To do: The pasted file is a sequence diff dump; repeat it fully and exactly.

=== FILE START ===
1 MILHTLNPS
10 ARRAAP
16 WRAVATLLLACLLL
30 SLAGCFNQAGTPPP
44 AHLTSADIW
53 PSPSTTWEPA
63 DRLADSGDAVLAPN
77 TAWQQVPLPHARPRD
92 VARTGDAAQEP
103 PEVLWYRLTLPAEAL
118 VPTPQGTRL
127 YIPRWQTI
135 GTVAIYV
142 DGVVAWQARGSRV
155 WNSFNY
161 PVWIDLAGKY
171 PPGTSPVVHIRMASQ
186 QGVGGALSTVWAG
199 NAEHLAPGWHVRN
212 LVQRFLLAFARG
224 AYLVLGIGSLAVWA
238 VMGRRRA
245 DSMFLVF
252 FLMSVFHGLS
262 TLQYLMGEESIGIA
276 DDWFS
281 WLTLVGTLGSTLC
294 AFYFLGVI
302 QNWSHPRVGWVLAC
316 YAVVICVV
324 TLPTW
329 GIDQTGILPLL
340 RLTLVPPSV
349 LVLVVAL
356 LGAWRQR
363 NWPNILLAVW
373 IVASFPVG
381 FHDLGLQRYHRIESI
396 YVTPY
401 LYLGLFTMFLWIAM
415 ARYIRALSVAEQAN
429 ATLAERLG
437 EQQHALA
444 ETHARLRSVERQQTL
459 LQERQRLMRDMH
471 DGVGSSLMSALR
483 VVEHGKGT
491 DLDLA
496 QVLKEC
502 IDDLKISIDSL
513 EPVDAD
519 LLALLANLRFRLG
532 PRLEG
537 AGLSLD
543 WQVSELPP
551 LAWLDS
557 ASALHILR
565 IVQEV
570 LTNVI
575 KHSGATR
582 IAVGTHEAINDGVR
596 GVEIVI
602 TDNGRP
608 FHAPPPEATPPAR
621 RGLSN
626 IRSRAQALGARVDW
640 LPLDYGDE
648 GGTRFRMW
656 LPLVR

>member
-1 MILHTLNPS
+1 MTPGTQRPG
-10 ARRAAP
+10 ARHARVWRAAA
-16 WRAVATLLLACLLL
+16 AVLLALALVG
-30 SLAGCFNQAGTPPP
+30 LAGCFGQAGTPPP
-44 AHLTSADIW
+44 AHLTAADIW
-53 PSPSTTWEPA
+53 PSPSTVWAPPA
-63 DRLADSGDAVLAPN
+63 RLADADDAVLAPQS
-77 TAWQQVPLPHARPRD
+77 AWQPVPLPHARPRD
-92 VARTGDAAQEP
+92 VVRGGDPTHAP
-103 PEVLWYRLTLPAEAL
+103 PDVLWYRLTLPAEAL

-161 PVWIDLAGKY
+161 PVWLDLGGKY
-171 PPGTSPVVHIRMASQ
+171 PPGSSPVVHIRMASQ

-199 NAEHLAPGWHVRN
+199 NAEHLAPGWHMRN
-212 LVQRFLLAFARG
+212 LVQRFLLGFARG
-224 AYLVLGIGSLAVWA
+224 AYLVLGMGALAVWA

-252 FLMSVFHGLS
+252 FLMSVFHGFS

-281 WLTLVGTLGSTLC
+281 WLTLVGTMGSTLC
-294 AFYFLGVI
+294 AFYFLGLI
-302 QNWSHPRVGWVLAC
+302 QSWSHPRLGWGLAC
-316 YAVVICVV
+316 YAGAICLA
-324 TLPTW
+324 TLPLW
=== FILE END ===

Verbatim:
1 MILHTLNPS
10 ARRAAP
16 WRAVATLLLACLLL
30 SLAGCFNQAGTPPP
44 AHLTSADIW
53 PSPSTTWEPA
63 DRLADSGDAVLAPN
77 TAWQQVPLPHARPRD
92 VARTGDAAQEP
103 PEVLWYRLTLPAEAL
118 VPTPQGTRL
127 YIPRWQTI
135 GTVAIYV
142 DGVVAWQARGSRV
155 WNSFNY
161 PVWIDLAGKY
171 PPGTSPVVHIRMASQ
186 QGVGGALSTVWAG
199 NAEHLAPGWHVRN
212 LVQRFLLAFARG
224 AYLVLGIGSLAVWA
238 VMGRRRA
245 DSMFLVF
252 FLMSVFHGLS
262 TLQYLMGEESIGIA
276 DDWFS
281 WLTLVGTLGSTLC
294 AFYFLGVI
302 QNWSHPRVGWVLAC
316 YAVVICVV
324 TLPTW
329 GIDQTGILPLL
340 RLTLVPPSV
349 LVLVVAL
356 LGAWRQR
363 NWPNILLAVW
373 IVASFPVG
381 FHDLGLQRYHRIESI
396 YVTPY
401 LYLGLFTMFLWIAM
415 ARYIRALSVAEQAN
429 ATLAERLG
437 EQQHALA
444 ETHARLRSVERQQTL
459 LQERQRLMRDMH
471 DGVGSSLMSALR
483 VVEHGKGT
491 DLDLA
496 QVLKEC
502 IDDLKISIDSL
513 EPVDAD
519 LLALLANLRFRLG
532 PRLEG
537 AGLSLD
543 WQVSELPP
551 LAWLDS
557 ASALHILR
565 IVQEV
570 LTNVI
575 KHSGATR
582 IAVGTHEAINDGVR
596 GVEIVI
602 TDNGRP
608 FHAPPPEATPPAR
621 RGLSN
626 IRSRAQALGARVDW
640 LPLDYGDE
648 GGTRFRMW
656 LPLVR

>member
-1 MILHTLNPS
+1 MTPGTQRPG
-10 ARRAAP
+10 ARHARVWRAAA
-16 WRAVATLLLACLLL
+16 AVLLALALVG
-30 SLAGCFNQAGTPPP
+30 LAGCFGQAGTPPP
-44 AHLTSADIW
+44 AHLTAADIW
-53 PSPSTTWEPA
+53 PSPSTVWAPPA
-63 DRLADSGDAVLAPN
+63 RLADADDAVLAPQS
-77 TAWQQVPLPHARPRD
+77 AWQPVPLPHARPRD
-92 VARTGDAAQEP
+92 VVRGGDPTHAP
-103 PEVLWYRLTLPAEAL
+103 PDVLWYRLTLPAEAL

-161 PVWIDLAGKY
+161 PVWLDLGGKY
-171 PPGTSPVVHIRMASQ
+171 PPGSSPVVHIRMASQ

-199 NAEHLAPGWHVRN
+199 NAEHLAPGWHMRN
-212 LVQRFLLAFARG
+212 LVQRFLLGFARG
-224 AYLVLGIGSLAVWA
+224 AYLVLGMGALAVWA

-252 FLMSVFHGLS
+252 FLMSVFHGFS

-281 WLTLVGTLGSTLC
+281 WLTLVGTMGSTLC
-294 AFYFLGVI
+294 AFYFLGLI
-302 QNWSHPRVGWVLAC
+302 QSWSHPRLGWGLAC
-316 YAVVICVV
+316 YAGAICLA
-324 TLPTW
+324 TLPLW